and timing simple. They were surprised to see that divide and
conquer applied to a symmetrized rand(n,n) (uniformly random
entries) performs about 3x faster than MRRR. For the Gaussian
ensemble, D&C slightly outperforms MRRR. This is rather
surprising to the folks at UCB, who have performance data showing
the opposite situation.
* UCB: Technical progress
** Leastsquares refinement.
Leastsquares refinement is nearing algorithmic completion.
** Interface plans
The iterative refinement routines return many error estimates and
condition numbers. UCB proposes to return them in an array
rather than as separate parameter arrays. The array would
contain the following information for each righthand side:
1: "Guaranteed" normwise error estimate
2: "Guaranteed" componentwise error estimate
3: Componentwise backward error
4: RCOND = 1/kappa_inf(R*A*C) (traditional RCOND)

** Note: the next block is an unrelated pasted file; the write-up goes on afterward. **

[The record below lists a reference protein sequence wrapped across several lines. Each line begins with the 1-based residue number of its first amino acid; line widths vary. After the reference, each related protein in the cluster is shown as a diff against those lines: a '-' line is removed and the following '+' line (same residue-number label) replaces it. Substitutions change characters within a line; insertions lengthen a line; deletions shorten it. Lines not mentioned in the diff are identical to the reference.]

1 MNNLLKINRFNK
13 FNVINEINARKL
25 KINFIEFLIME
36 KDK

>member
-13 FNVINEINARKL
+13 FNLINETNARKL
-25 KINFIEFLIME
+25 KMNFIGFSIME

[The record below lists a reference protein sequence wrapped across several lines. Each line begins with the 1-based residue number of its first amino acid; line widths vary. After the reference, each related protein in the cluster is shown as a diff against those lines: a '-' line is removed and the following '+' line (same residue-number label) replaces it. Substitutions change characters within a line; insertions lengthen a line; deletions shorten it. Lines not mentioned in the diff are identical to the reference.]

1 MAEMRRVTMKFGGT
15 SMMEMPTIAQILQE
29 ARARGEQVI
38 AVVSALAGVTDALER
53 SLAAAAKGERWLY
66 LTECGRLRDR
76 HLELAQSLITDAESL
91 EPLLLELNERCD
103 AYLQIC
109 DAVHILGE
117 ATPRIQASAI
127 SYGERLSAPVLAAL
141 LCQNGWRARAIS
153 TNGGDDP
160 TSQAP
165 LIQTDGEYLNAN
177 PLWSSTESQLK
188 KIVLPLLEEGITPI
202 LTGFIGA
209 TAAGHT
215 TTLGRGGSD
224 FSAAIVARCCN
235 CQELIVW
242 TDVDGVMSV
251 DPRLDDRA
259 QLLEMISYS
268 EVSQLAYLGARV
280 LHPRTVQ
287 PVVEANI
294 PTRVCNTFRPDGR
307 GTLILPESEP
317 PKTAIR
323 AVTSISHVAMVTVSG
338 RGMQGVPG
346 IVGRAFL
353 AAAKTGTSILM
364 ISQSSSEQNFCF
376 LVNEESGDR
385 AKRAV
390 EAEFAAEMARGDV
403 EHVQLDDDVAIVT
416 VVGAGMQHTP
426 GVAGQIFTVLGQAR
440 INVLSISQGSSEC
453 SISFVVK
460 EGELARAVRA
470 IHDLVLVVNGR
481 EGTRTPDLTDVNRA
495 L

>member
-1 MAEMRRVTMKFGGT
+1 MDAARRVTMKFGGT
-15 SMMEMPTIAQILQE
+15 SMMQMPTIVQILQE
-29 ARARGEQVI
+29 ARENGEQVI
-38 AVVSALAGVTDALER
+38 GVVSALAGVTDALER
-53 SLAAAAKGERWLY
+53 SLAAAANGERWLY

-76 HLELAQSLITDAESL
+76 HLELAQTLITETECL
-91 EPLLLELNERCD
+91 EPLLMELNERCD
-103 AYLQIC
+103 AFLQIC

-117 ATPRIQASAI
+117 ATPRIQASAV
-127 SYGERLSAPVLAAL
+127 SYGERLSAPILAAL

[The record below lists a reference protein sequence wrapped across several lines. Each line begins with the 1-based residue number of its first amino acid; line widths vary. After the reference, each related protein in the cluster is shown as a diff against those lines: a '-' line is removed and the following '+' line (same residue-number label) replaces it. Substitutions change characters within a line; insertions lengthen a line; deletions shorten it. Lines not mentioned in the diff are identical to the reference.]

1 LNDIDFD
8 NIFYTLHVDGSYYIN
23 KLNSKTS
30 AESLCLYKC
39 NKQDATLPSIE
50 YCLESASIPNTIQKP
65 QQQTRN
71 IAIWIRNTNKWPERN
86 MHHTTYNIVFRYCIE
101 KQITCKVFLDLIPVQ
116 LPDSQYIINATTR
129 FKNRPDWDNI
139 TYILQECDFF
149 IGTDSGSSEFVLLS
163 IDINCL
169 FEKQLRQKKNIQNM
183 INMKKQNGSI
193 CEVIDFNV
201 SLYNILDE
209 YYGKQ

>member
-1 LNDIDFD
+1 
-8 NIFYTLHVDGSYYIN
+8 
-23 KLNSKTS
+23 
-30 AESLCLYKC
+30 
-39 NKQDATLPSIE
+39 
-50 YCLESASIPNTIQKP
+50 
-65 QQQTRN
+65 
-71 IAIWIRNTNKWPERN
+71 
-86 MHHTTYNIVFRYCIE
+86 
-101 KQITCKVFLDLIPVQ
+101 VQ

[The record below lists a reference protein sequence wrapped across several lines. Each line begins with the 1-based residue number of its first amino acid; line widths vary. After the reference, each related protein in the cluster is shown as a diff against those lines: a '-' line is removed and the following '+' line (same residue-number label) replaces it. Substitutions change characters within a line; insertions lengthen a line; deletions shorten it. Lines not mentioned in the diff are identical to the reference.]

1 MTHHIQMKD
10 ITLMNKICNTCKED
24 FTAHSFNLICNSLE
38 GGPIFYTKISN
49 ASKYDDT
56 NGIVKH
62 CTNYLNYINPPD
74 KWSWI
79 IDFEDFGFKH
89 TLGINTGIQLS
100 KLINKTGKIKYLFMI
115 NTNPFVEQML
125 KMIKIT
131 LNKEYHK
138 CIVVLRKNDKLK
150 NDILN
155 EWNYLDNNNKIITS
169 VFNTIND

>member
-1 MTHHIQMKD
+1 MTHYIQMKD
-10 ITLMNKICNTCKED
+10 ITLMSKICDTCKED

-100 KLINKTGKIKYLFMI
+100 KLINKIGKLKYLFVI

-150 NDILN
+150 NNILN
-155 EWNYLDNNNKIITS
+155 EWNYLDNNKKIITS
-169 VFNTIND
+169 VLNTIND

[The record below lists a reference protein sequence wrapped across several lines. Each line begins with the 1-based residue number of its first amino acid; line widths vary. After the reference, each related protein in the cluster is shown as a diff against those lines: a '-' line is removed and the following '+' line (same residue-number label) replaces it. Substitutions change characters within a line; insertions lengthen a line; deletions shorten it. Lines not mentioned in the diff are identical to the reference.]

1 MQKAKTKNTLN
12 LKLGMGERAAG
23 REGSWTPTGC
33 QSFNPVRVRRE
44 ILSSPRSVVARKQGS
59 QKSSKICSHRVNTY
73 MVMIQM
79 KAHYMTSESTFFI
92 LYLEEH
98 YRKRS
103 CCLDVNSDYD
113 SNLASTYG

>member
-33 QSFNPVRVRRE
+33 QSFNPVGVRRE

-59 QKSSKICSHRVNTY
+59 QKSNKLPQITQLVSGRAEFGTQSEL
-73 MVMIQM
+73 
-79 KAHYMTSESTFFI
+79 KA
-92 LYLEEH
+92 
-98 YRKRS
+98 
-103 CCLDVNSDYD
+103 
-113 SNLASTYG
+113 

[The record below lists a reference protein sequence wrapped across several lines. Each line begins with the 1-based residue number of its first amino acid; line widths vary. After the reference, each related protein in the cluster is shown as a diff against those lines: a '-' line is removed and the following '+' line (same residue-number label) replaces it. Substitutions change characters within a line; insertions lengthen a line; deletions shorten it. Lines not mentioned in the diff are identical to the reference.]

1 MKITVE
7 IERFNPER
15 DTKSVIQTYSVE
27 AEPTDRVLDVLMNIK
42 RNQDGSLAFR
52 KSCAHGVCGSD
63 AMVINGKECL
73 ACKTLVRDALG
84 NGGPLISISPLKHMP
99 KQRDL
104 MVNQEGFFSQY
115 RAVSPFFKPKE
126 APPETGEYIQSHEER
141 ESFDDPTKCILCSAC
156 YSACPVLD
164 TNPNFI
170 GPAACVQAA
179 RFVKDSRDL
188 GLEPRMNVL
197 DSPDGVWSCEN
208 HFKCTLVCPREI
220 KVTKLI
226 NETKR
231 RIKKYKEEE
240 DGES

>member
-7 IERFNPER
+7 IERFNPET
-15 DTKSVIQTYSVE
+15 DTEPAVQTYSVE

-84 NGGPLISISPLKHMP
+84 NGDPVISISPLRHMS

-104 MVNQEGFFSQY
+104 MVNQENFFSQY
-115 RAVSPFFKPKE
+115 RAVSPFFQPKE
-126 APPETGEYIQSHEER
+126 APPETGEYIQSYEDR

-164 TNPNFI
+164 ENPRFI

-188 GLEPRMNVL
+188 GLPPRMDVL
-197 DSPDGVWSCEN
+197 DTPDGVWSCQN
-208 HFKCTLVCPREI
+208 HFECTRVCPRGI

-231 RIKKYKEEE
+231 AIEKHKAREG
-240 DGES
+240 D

5: RCOND_NRM = 1/kappa_inf(Rs*A) where Rs equilibrates
the rows in the 1norm.
6: RCOND_CMP = 1/kappa_inf(Rs*A*diag(X)).
7: 1/final pivot growth
8: Raw normwise error estimate
9: Raw componentwise error estimate
UCB will send a more detailed proposal. The least squares
refinement will return even more bounds.
** Testing plans
Add new routines to existing tests to ensure all input options
work. To test new numerical functionality, we will construct
special systems (e.g. Hilbert) and test returned answers and
bounds against explicit formulas.
* UTK: Multiprecision source generation
Yozo Hida sent a pointer to his Perl script around. The script
transforms double and doublecomplex routines into single, quad,
and other precisions.
Julie Langou is reading Yozo's script and will compare it to
other options, including NAG's tools.